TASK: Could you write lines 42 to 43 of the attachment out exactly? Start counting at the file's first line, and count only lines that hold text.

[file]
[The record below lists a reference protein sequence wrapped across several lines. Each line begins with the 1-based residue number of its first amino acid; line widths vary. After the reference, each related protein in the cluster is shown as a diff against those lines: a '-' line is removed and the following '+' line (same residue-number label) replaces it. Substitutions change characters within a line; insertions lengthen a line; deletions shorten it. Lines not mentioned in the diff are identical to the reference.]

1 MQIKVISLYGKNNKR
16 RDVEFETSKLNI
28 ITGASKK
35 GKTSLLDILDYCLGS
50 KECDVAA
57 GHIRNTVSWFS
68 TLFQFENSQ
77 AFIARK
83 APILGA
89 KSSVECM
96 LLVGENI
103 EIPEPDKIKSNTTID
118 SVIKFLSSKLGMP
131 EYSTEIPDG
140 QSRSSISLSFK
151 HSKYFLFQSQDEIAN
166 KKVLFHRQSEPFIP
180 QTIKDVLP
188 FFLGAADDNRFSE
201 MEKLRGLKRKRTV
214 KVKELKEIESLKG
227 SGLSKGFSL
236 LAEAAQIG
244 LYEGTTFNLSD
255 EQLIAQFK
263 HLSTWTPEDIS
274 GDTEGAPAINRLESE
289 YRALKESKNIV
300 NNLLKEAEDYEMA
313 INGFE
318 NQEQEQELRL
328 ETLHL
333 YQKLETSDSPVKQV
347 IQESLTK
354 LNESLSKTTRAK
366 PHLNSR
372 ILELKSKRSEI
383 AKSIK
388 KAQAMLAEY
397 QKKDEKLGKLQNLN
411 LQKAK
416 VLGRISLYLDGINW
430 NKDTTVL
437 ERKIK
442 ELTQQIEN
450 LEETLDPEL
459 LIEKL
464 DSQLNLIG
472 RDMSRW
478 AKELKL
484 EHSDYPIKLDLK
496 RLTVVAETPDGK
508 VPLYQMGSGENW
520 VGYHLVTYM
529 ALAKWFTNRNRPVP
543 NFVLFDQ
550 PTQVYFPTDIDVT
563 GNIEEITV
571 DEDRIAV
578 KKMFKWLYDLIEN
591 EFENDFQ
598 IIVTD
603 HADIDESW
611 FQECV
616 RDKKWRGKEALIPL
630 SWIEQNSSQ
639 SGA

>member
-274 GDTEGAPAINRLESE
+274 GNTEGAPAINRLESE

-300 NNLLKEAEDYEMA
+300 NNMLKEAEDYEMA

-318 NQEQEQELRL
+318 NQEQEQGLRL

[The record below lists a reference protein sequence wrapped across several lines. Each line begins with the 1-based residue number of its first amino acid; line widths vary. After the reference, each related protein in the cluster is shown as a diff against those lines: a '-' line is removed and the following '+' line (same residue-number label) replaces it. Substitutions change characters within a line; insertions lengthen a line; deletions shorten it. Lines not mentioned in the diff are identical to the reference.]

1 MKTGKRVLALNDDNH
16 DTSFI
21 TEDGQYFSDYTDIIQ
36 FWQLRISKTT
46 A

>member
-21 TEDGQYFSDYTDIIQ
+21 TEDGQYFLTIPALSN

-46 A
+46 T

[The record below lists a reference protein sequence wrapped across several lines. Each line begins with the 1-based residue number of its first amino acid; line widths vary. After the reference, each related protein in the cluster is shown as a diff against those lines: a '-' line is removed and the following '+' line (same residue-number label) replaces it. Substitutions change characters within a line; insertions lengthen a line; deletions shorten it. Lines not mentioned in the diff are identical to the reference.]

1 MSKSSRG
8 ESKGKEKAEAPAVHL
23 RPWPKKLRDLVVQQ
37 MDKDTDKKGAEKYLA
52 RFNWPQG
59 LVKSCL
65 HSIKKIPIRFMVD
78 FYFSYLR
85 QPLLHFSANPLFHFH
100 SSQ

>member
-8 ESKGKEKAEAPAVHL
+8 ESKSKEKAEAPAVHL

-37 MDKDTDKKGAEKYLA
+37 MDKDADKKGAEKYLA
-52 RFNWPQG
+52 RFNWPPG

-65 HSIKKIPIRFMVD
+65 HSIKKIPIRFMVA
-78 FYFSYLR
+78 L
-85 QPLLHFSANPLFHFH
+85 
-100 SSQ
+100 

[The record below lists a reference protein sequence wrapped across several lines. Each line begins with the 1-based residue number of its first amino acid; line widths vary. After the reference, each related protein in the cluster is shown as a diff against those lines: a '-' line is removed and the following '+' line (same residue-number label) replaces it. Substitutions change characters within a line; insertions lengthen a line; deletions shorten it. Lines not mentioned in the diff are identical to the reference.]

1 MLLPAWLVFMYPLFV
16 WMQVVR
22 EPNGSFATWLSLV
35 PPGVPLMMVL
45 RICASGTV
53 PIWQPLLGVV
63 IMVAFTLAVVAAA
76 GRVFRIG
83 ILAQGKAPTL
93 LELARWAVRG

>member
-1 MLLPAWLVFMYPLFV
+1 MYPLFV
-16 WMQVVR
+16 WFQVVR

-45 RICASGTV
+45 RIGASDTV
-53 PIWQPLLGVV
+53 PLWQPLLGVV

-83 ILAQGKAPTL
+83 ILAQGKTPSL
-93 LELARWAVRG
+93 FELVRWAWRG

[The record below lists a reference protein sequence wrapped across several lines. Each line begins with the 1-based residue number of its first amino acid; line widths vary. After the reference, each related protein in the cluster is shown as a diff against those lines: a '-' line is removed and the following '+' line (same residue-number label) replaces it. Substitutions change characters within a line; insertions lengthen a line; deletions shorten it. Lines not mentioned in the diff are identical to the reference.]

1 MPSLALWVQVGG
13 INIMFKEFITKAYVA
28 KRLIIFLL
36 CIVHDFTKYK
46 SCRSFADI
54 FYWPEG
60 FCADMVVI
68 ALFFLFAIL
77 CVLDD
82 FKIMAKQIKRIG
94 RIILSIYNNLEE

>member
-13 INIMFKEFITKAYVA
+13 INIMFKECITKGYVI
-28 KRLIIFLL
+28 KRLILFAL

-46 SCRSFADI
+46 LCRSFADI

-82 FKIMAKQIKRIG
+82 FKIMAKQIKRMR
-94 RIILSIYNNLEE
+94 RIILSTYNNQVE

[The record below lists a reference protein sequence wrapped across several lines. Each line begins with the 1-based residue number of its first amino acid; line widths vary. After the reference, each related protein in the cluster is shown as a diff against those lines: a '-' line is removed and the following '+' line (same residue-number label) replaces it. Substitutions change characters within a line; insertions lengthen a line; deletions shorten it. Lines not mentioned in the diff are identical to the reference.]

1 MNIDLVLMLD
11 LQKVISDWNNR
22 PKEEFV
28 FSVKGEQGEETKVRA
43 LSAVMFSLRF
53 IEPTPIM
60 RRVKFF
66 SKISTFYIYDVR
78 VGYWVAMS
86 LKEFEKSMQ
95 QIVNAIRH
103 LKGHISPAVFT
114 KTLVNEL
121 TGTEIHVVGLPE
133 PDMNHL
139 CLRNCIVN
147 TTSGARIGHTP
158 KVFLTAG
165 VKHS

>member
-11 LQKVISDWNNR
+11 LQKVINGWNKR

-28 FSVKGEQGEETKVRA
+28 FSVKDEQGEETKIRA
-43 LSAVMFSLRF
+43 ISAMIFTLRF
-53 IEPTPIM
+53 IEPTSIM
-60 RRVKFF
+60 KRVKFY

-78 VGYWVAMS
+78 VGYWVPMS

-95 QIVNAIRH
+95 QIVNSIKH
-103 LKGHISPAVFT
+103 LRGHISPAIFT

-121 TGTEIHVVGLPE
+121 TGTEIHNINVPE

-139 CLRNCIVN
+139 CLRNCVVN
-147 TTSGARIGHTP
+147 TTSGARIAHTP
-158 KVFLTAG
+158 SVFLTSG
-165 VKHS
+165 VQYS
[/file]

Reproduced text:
411 LQKAK
416 VLGRISLYLDGINW